My Turn: Killing coyotes doesn’t help farmers

  • Danielle Eriksen raises sheep on her Weare farm. Danielle Eriksen / For the Monitor

For the Monitor
Published: 2/10/2019 12:10:07 AM

As a livestock producer, the safety, health and welfare of my animals is a constant concern. As an engineer working on advanced technology applications, science plays a role in all of my thought processes.

For these reasons, I support House Bill 442, which would close coyote hunting from April 1 through Aug. 31, the time of coyote pup rearing.

Coyotes are typically consistent predators. The general wisdom among farmers is, “The devil you know is better than the devil you don’t know.” That is, if you have a coyote pack near your farm and they’re leaving your livestock alone, then the best thing to do is to leave them alone. If you kill the pack or some members, others will move in to the territory, and they may not be so benign.

I am acutely aware of what’s on my land. Game cameras are relatively cheap these days, and I have them deployed in multiple locations. I also take frequent walks with my dogs, and note tracks and scat of the wildlife that comes and goes. I do have a local pack of coyotes, and so far they’ve left my livestock alone.

Good shepherds don’t leave predation to chance. A combination of strategies helps keep a flock safe: good fencing, livestock guardian animals (such as dogs or a donkey), and potentially moving flocks to safer spots at night and for lambing. In the event of a predator attacking livestock, New Hampshire law allows farmers to shoot them. That law would not change if HB 442 was enacted.

In a stable coyote pack, only the alpha pair mates. They are monogamous and mate for life. After the pups are weaned, the adults bring them food, teaching them their natural prey. If a pack member is killed, it puts more pressure on the whole pack to find food. The added pressure will make them change their hunting habits and take more risks. Livestock they previously avoided will now become fair game.

The irony is, whelping season for coyotes coincides with lambing season. My flock of sheep, with tiny little lambs, is most vulnerable at the same time that the coyote pups are most vulnerable. If you put added pressure on my local pack of coyotes, who had previously left my flock alone, then suddenly my lambs become much more enticing prey.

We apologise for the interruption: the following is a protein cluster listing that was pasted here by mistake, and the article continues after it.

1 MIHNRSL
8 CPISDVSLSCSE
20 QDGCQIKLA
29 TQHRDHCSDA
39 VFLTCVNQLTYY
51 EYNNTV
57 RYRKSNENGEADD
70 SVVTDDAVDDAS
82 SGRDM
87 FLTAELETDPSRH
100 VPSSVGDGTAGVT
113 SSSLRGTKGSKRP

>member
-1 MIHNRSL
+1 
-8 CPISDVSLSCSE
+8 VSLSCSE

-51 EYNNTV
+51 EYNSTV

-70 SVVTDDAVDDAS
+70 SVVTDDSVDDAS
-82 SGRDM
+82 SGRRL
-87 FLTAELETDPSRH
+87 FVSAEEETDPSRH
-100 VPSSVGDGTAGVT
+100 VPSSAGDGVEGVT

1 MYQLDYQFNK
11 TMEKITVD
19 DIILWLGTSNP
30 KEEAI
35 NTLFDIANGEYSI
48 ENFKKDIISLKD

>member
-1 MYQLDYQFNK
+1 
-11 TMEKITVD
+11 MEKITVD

Even the staff biologists at Fish and Game recommend closing the coyote season for a period during whelping. A quote from their website is consistent with my statement above: “The great majority of coyotes don’t prey upon livestock. However, once a coyote learns that young livestock are easy prey, depredation can become a problem. If this occurs, removal of the offending coyote is often recommended. However, when farms are situated in a coyote territory with no depredation, the resident coyote may actually be an asset to the farm by removing rodents and preventing problem coyotes from moving into the area.”

Again – HB 442 will not prevent me, or any other farmer, from shooting an offending coyote that worries our livestock.

I’m not against hunting; in fact, I have venison in my freezer that was given to me by a friend. I raise animals for food. Nevertheless, some extremists will label me as an “anti” because I favor a brief closure of the season. Ludicrous. The truth is, most hunters I know also favor appropriate habitat and species management, and they have respect for the animals they hunt for food, just as I respect the animals I raise for food.

Coyotes are not hunted for food or for their pelts (which are worth only about $20).

Some hunters believe they are doing farmers a favor every time they kill a coyote. The science and experience of farmers like me show that is not true. Farmers like me prefer a stable coyote pack.

Under the New Hampshire Constitution (N.H. Constitution, Part 2, Article 2), our Legislature has the supreme legislative power and responsibility for lawmaking. HB 442 is a pragmatic, science-based reprieve for an incredibly important species in the New Hampshire ecosystem.

Please contact your legislators in support of this bill.

Support your local farmer.

Support HB 442.

(Danielle Eriksen lives on Maplewold Farm in Weare.)




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